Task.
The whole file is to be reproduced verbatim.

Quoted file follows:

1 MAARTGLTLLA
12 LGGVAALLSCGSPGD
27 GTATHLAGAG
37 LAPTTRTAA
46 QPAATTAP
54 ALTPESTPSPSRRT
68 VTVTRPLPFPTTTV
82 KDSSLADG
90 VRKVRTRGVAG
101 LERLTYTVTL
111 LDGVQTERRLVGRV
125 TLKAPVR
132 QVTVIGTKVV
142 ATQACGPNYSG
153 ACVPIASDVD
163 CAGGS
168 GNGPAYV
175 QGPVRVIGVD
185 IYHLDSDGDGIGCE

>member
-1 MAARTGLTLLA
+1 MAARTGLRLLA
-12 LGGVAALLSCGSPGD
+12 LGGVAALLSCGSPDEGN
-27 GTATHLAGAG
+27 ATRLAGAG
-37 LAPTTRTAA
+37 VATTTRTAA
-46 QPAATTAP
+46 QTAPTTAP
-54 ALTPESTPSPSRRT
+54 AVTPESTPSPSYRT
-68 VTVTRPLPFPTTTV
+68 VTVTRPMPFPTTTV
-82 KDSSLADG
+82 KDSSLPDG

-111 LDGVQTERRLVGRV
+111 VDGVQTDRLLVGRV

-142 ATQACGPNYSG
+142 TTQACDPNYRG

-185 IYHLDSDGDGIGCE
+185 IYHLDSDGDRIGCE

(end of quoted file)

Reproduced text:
1 MAARTGLTLLA
12 LGGVAALLSCGSPGD
27 GTATHLAGAG
37 LAPTTRTAA
46 QPAATTAP
54 ALTPESTPSPSRRT
68 VTVTRPLPFPTTTV
82 KDSSLADG
90 VRKVRTRGVAG
101 LERLTYTVTL
111 LDGVQTERRLVGRV
125 TLKAPVR
132 QVTVIGTKVV
142 ATQACGPNYSG
153 ACVPIASDVD
163 CAGGS
168 GNGPAYV
175 QGPVRVIGVD
185 IYHLDSDGDGIGCE

>member
-1 MAARTGLTLLA
+1 MAARTGLRLLA
-12 LGGVAALLSCGSPGD
+12 LGGVAALLSCGSPDEGN
-27 GTATHLAGAG
+27 ATRLAGAG
-37 LAPTTRTAA
+37 VATTTRTAA
-46 QPAATTAP
+46 QTAPTTAP
-54 ALTPESTPSPSRRT
+54 AVTPESTPSPSYRT
-68 VTVTRPLPFPTTTV
+68 VTVTRPMPFPTTTV
-82 KDSSLADG
+82 KDSSLPDG

-111 LDGVQTERRLVGRV
+111 VDGVQTDRLLVGRV

-142 ATQACGPNYSG
+142 TTQACDPNYRG

-185 IYHLDSDGDGIGCE
+185 IYHLDSDGDRIGCE